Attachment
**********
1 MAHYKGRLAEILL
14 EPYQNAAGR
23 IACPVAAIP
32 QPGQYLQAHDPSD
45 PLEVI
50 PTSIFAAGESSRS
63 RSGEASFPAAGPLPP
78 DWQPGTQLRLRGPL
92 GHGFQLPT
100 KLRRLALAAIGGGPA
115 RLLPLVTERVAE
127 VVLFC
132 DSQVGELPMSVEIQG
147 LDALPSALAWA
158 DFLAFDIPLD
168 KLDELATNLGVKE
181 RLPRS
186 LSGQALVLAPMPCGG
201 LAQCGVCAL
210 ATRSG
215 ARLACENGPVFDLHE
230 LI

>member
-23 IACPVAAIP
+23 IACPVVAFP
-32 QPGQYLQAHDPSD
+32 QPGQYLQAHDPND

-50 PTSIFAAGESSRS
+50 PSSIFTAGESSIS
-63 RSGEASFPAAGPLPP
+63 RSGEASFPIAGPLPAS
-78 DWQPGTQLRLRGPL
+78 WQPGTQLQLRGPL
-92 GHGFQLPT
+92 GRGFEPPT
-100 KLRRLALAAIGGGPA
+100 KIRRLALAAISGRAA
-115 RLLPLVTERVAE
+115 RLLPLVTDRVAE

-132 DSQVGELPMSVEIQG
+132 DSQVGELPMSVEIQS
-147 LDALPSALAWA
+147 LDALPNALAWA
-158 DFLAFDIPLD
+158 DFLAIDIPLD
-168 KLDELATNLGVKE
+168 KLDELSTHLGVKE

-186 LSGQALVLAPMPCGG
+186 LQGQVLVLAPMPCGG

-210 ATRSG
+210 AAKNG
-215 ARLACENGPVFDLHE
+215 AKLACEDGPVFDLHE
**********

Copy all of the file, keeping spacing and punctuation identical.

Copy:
1 MAHYKGRLAEILL
14 EPYQNAAGR
23 IACPVAAIP
32 QPGQYLQAHDPSD
45 PLEVI
50 PTSIFAAGESSRS
63 RSGEASFPAAGPLPP
78 DWQPGTQLRLRGPL
92 GHGFQLPT
100 KLRRLALAAIGGGPA
115 RLLPLVTERVAE
127 VVLFC
132 DSQVGELPMSVEIQG
147 LDALPSALAWA
158 DFLAFDIPLD
168 KLDELATNLGVKE
181 RLPRS
186 LSGQALVLAPMPCGG
201 LAQCGVCAL
210 ATRSG
215 ARLACENGPVFDLHE
230 LI

>member
-23 IACPVAAIP
+23 IACPVVAFP
-32 QPGQYLQAHDPSD
+32 QPGQYLQAHDPND

-50 PTSIFAAGESSRS
+50 PSSIFTAGESSIS
-63 RSGEASFPAAGPLPP
+63 RSGEASFPIAGPLPAS
-78 DWQPGTQLRLRGPL
+78 WQPGTQLQLRGPL
-92 GHGFQLPT
+92 GRGFEPPT
-100 KLRRLALAAIGGGPA
+100 KIRRLALAAISGRAA
-115 RLLPLVTERVAE
+115 RLLPLVTDRVAE

-132 DSQVGELPMSVEIQG
+132 DSQVGELPMSVEIQS
-147 LDALPSALAWA
+147 LDALPNALAWA
-158 DFLAFDIPLD
+158 DFLAIDIPLD
-168 KLDELATNLGVKE
+168 KLDELSTHLGVKE

-186 LSGQALVLAPMPCGG
+186 LQGQVLVLAPMPCGG

-210 ATRSG
+210 AAKNG
-215 ARLACENGPVFDLHE
+215 AKLACEDGPVFDLHE